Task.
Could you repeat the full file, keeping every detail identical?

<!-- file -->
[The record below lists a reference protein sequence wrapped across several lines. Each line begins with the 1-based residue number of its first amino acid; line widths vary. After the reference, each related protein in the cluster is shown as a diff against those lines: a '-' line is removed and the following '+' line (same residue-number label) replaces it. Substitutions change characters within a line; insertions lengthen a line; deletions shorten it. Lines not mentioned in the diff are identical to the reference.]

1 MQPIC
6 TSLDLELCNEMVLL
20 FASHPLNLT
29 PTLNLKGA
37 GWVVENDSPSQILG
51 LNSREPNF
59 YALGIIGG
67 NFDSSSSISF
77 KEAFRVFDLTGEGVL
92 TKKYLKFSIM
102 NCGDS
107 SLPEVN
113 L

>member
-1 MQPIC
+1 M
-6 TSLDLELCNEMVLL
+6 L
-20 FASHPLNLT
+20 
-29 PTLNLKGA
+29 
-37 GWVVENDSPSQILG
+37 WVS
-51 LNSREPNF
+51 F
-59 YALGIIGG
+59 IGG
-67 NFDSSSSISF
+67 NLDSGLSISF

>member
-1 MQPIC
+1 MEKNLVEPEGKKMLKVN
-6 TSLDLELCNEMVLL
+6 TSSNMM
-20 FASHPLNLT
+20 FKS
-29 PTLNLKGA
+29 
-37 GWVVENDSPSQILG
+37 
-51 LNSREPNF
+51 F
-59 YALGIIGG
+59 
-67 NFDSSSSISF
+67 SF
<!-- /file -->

[The record below lists a reference protein sequence wrapped across several lines. Each line begins with the 1-based residue number of its first amino acid; line widths vary. After the reference, each related protein in the cluster is shown as a diff against those lines: a '-' line is removed and the following '+' line (same residue-number label) replaces it. Substitutions change characters within a line; insertions lengthen a line; deletions shorten it. Lines not mentioned in the diff are identical to the reference.]

1 MQPIC
6 TSLDLELCNEMVLL
20 FASHPLNLT
29 PTLNLKGA
37 GWVVENDSPSQILG
51 LNSREPNF
59 YALGIIGG
67 NFDSSSSISF
77 KEAFRVFDLTGEGVL
92 TKKYLKFSIM
102 NCGDS
107 SLPEVN
113 L

>member
-1 MQPIC
+1 M
-6 TSLDLELCNEMVLL
+6 L
-20 FASHPLNLT
+20 
-29 PTLNLKGA
+29 
-37 GWVVENDSPSQILG
+37 WVS
-51 LNSREPNF
+51 F
-59 YALGIIGG
+59 IGG
-67 NFDSSSSISF
+67 NLDSGLSISF

>member
-1 MQPIC
+1 MEKNLVEPEGKKMLKVN
-6 TSLDLELCNEMVLL
+6 TSSNMM
-20 FASHPLNLT
+20 FKS
-29 PTLNLKGA
+29 
-37 GWVVENDSPSQILG
+37 
-51 LNSREPNF
+51 F
-59 YALGIIGG
+59 
-67 NFDSSSSISF
+67 SF